The Floss of Education:
A Routine check Up for Teachers and Administrators
If you think of a viral dance move when I say floss, you've got the wrong idea for this read. I'm talking about slicing your gums razor wire. Twice a year, you're reminded to floss but rarely told why. Your common sense tells you that it helps keep your teeth clean and your gums healthy, but flossing also prevents tartar build up, bad breath, and even heart problems!
So, why do only thirty percent of Americans include this two minute routine into their day while seventy percent of the population brush their teeth twice a day?
There are several factors for my lack of flossing. My floss sits in the vanity in a tray rather than on the countertop. Because of this physical placement, I am more easily reminded to brush my teeth in the morning and at night. Another major factor is that I can walk around the house and poorly multitask while brushing. Then, of course, flossing can be kind of icky. Additionally, there is the occasional slip and slice which is never enjoyable. But when it comes down to it, I really don't have a sufficient excuse for neglecting to unwind a yard of floss and spending a couple minutes on my oral health.
Oral health is to Flossing as to Education is to what? I will argue that self-reflection has somehow become the floss of education. It's what we hear about a few times a year from experts, but often put away when we get home. Our common sense tells us that self-reflection gives clarity on our past, but the research points towards the future. It can easily become a piece of our daily routine, yet we listen to the many small excuses that we've fabricated. We hesitate to pause our busy day to slow down, unwind a yard, and reflect. Plus, there is really no option for multitasking while reflecting. Furthermore, there is an occasional slip and slice as we catch our past mistakes. Finally, just as brushing is much easier, so is a quick chat with a colleague. Those conversations happen a couple times a day and many of us use those brief and surface level discussions to check off our reflective box. We convince ourselves it is good enough.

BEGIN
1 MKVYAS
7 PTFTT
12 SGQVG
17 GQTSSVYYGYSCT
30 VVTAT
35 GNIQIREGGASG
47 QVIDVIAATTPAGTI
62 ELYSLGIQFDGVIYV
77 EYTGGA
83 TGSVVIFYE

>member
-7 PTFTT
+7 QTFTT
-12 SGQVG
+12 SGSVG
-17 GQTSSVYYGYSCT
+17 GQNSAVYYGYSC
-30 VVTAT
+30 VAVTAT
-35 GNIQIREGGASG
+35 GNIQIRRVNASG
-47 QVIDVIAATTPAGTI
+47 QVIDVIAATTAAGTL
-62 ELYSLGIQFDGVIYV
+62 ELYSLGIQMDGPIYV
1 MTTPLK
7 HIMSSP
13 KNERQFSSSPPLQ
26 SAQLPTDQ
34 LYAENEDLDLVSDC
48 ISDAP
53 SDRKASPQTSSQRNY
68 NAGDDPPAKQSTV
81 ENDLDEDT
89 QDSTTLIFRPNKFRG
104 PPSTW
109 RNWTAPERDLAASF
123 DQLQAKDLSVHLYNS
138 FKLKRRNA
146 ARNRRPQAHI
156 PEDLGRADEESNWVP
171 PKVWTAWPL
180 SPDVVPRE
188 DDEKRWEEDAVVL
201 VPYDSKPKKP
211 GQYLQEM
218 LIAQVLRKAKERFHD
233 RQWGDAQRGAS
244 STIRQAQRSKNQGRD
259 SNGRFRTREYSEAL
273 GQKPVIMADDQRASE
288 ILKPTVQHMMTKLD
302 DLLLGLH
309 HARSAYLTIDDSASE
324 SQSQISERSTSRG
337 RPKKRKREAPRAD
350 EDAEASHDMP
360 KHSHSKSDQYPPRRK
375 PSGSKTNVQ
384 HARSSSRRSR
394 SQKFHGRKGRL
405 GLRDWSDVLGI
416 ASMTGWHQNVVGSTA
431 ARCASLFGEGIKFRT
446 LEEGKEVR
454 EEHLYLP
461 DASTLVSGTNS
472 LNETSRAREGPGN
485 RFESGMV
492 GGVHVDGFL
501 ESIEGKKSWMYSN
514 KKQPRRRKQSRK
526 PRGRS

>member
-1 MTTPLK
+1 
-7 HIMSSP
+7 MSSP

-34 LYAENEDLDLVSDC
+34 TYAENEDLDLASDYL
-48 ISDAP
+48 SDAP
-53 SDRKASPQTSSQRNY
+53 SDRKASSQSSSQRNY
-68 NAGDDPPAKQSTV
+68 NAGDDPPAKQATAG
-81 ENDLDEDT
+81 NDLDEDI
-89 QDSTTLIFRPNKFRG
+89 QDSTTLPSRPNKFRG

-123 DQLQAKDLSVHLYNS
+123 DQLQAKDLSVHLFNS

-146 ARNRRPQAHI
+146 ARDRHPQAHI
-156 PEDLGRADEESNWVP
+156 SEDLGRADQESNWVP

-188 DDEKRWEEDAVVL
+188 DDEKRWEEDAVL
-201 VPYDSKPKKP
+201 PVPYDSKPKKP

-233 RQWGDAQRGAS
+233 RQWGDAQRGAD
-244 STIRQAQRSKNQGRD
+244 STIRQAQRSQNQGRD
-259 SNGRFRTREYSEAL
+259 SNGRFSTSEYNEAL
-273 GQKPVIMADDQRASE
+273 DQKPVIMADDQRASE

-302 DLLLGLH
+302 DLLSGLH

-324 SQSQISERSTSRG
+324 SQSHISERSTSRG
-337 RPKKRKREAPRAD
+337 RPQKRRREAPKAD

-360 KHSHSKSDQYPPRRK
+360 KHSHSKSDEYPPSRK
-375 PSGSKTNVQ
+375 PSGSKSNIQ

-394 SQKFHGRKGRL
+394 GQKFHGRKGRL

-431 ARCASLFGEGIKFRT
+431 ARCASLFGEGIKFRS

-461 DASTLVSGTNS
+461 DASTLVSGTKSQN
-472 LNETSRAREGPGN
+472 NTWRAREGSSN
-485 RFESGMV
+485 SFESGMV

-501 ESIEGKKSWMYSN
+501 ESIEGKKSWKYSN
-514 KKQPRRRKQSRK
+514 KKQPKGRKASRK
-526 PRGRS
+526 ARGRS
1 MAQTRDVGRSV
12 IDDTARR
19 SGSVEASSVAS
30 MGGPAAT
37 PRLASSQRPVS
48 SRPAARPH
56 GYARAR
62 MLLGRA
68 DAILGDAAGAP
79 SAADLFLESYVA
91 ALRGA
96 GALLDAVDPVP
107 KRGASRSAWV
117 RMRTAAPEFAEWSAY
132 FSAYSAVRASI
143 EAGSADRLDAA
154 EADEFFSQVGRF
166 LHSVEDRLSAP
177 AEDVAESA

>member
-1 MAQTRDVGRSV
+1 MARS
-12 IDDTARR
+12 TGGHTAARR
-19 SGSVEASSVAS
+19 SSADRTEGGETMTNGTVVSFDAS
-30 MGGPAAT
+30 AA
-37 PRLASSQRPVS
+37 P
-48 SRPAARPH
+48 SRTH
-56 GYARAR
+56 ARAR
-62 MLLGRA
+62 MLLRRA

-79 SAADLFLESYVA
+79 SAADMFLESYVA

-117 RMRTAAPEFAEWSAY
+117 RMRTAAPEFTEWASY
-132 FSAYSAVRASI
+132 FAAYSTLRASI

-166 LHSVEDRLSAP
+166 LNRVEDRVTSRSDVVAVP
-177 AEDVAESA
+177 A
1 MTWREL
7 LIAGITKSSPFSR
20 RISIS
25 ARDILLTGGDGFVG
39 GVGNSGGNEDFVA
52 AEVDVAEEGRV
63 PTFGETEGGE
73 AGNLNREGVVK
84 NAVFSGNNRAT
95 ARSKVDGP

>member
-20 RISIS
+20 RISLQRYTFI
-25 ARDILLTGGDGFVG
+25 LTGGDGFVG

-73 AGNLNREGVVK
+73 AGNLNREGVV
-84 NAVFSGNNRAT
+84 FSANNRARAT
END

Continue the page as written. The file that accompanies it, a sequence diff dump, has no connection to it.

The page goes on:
If we make a habit of self-reflection, we will find a more comprehensive understanding of our day to day tasks and a new sense of creativity moving forward. This healthy habit has the potential to fine tune our educational practices and improve how we support our children. A few minutes of self-reflection and content creation has the power to gradually make a positive impact on ourselves, our schools, and our profession as a whole.
So, now the questions is how can we make it a habit? How do we force ourselves to floss? One thing you can do is set the floss on the counter. By this I mean, set a reminder in your phone. Save a blank time slot on your planner. Set your journal on your desk. Bookmark your Wix website or Google doc. Create a visual reminder that leads you to the resting place.
Unlike floss, there are several different ways to self-reflect. You can take the most private avenue which is journaling or you can begin the content creation journey through blogs, vlogs, and/or podcasts. Try one or research them all, but set your floss on the counter! Force yourself to get into the habit of self-reflection.
Just like any other habit, the routine will take time. You will fail and need to give yourself grace. You'll forget and need to try again tomorrow. There will be stagnant periods of angst. You may even wonder if the five or fifty minutes a day are impacting you. However, if you remain steady, you'll see the beauty growing from the muck.
It's my hope that you and I set our floss on the counter this year. I am optimistic that the educators reading this will not wait another six months to be reminded to embed the art of self-reflection. I believe that, with the start of the new year, this may be the healthy practice that teachers and administrators ingrain.